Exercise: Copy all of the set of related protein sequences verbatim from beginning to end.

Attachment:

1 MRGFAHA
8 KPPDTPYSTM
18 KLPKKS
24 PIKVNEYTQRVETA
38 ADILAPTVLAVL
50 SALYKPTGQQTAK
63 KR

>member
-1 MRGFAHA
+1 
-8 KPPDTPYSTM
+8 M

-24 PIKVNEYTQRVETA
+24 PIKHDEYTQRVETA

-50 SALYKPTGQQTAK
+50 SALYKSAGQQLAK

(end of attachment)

1 MRGFAHA
8 KPPDTPYSTM
18 KLPKKS
24 PIKVNEYTQRVETA
38 ADILAPTVLAVL
50 SALYKPTGQQTAK
63 KR

>member
-1 MRGFAHA
+1 
-8 KPPDTPYSTM
+8 M

-24 PIKVNEYTQRVETA
+24 PIKHDEYTQRVETA

-50 SALYKPTGQQTAK
+50 SALYKSAGQQLAK